healthcare-burnoutIt’s a fact higher numbers of healthcare professionals are experiencing increased feelings of mental and physical collapse caused by overwork and stress, otherwise known as burnout. These same people who make their profession out of caring for others and coaching their own patients towards improved health and wellness are battling their own feelings of fatigue, isolation, loss of motivation, and a sense of failure. Today healthcare providers and professionals are spending more time documenting, working busier schedules, and striving to meet higher demands and expectations compared to people in this same profession even ten years ago. Numerous studies and research have been conducted yet the changes to reduce burnout have been incremental. For this reason, let’s examine the leading causes of burnout along with ways to reduce burnout. When you learn to recognize the signs, you are one step closer to stopping burnout in yourself or a co-worker.

Getting to the Root of Burnout

Work overload is a leading cause of burnout. Health professionals work in high-stress environments with daily exposure to emotionally draining experiences. Add to this the pressure of working in a place which may be under -staffed and the feelings of stress rise even higher. When both workload and high-stress elements can be reduced, patient deaths decrease and overall patient care levels increase. Ultimately, you’re in the healthcare and wellness field because you care about patients and want to give them the best of care. It’s hard to do this if you’re not taking care of yourself.

As you may expect, if someone is doing the workload designed for two, or even three, people it’s understandable this person will feel overwhelm. It is equally understandable that patient care quality will be jeopardized or to be replaced with mediocre care. Burnout can impact works in both preventative and curative care. Employers need to take notice and modify hiring practices as well as workload distribution.

While it’s good to care for your patient, if you struggle with distancing yourself at times, you are the one who will suffer. Run through this checklist to determine if you are showing the symptoms of burnout:

  •  Emotional exhaustion: While feeling tired is expected if you’re struggling to rebound your energy and feel you’re on a downward spiral, it’s time to make some adjustments.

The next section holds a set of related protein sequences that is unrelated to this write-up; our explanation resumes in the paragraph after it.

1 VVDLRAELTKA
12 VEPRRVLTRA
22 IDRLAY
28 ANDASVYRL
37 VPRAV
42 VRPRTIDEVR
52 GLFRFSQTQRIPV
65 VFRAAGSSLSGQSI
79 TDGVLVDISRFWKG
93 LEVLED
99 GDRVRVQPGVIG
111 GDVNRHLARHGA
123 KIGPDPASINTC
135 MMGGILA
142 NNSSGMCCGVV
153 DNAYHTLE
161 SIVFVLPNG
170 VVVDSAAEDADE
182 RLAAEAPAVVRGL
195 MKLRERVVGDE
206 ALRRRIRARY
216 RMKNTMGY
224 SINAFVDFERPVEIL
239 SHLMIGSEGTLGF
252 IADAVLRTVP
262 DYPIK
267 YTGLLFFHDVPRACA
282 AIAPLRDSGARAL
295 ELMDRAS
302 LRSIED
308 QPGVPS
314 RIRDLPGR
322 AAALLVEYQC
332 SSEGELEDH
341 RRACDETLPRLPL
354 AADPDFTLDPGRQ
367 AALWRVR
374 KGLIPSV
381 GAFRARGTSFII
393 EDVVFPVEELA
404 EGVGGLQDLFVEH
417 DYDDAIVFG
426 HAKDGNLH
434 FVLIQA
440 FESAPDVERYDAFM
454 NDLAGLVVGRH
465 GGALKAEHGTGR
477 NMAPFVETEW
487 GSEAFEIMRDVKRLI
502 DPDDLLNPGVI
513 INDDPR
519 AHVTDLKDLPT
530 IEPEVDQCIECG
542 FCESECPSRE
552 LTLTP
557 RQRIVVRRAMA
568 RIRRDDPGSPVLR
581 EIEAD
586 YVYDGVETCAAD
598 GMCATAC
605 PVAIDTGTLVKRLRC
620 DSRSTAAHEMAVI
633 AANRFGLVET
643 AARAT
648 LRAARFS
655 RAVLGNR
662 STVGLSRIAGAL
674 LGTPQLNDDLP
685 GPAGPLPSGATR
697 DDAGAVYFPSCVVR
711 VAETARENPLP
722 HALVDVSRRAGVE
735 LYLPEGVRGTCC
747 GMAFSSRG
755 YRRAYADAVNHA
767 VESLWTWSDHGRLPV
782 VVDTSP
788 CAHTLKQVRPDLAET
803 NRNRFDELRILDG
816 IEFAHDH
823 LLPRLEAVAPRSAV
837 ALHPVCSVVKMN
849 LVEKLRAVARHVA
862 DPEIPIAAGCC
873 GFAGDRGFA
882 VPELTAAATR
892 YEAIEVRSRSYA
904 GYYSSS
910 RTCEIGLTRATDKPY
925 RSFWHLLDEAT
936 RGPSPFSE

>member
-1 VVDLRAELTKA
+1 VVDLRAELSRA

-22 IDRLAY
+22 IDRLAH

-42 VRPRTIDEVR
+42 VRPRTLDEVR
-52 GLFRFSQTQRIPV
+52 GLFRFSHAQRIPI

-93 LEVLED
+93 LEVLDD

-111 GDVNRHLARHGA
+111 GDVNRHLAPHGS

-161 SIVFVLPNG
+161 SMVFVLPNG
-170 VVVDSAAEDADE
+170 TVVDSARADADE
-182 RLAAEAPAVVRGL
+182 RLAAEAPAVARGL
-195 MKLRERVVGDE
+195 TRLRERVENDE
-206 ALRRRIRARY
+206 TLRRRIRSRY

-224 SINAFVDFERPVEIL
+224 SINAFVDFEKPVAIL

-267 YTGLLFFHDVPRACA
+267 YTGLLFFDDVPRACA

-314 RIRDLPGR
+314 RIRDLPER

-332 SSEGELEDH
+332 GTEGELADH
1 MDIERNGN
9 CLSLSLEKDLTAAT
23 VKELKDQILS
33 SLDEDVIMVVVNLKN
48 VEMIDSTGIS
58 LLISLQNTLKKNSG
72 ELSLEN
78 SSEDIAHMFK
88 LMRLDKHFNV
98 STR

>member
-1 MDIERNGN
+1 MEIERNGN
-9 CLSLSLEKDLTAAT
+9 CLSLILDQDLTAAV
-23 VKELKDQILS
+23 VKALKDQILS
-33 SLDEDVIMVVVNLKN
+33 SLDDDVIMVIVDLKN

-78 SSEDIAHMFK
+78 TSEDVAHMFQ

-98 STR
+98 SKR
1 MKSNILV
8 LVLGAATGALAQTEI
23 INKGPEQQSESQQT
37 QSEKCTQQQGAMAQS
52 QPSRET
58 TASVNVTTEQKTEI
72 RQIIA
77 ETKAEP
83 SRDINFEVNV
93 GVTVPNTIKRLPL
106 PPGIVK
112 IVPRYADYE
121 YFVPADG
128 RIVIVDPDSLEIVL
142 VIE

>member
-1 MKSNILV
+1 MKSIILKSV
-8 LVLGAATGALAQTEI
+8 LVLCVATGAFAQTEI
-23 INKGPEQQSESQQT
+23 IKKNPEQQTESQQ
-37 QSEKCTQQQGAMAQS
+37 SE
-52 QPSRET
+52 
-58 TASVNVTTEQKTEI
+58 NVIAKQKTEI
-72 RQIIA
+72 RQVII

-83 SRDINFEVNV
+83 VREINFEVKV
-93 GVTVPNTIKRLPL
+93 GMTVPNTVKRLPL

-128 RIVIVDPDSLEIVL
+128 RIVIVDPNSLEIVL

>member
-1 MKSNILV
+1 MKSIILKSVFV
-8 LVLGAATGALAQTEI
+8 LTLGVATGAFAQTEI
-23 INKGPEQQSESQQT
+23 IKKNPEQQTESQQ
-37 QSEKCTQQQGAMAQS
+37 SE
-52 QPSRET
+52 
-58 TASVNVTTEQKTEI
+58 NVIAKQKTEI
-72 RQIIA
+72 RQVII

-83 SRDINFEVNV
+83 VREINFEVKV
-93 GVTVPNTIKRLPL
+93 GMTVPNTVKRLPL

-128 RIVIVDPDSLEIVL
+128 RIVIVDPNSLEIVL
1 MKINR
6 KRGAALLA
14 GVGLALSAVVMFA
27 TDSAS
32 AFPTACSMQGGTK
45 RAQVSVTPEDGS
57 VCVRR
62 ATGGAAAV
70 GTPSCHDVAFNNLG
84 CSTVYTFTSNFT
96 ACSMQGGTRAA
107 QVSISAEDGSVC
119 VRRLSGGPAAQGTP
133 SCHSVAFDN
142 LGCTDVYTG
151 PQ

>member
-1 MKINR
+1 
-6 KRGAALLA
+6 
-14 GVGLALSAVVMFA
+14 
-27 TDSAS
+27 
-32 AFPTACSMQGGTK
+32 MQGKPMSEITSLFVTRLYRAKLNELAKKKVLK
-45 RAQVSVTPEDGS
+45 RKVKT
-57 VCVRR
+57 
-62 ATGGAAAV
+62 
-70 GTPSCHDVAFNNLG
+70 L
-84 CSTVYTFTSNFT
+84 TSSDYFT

• Compassion fatigue or depersonalization: If you’re being cynical or sarcastic about patients or think patients are annoying so you tend to complain more than ever, this is a sign to pay attention to. It may be hard to see it in yourself so discuss this with a trusted co-worker who will be more objective.
  • Reduced personal achievement: When you begin to doubt you are making a difference in patient care and find yourself thinking “What does it matter?” this is a sign of your unhappiness.
  • High turnover rate in staying at a job: If you’ve experienced the above symptoms and haven’t worked through them you may find you leave one place of employment, find another, and the same things begin to happen again. Until you work through these signs of burnout you may keep job hopping.

Putting a Stop to Burnout

Each person can put these things into practice to reduce and stop burnout in their own life.

  • Pay attention to how you are feeling each day. It’s normal to have a bad day but if this feeling lingers for two weeks, it is time to speak with someone. It’s time to get assistance to sort through your feelings and come up with some alternative ways to tackle what is bothering you.
  • Seek emotional support from your peers. Few others beside your co-workers will understand what you’re going through so seek out a trusted peer and talk it out. There’s much support and comfort which can be gleaned from having a coffee break with a co-worker and talking things over.
  • Be intentional about taking time for yourself. Practice self-care daily. This may be taking a 15-minute break to do something you enjoy and relaxing. It could be getting into nature for a walk, sitting outside, or walking among the flowers in your yard. Whatever you enjoy, commit to doing this daily and soon you’ll start feeling the benefits of maintaining this me-time.
  • Participate in a support group. Being part of a group gives you a safe outlet to express yourself plus provides an inner-support circle who understand and support you. As much as these people are helping you, you are equally helping them.

If you’re suffering, be intentional about making changes and seeking professional support, if needed. There are constructive things you can do.

Whole Health Educator™ Jennifer L. Crisp, RN, is the founder of A Bridge To Wholeness. Jennifer believes strongly in both traditional western medicine and contemporary health practices as she understands the importance of client-centered care beyond conventional medicine. A Bridge to Wholeness invites traditional and alternative practitioners to get connected (bridging the gap) so your client/patient can experience enhanced benefits and care from these connections. Prior to launching this organization, she worked in a community hospital as a cardiac nurse and has been an entrepreneur since 2011. Visit her website at to take the Intersection of Wellness Quiz and get a free report of your results.

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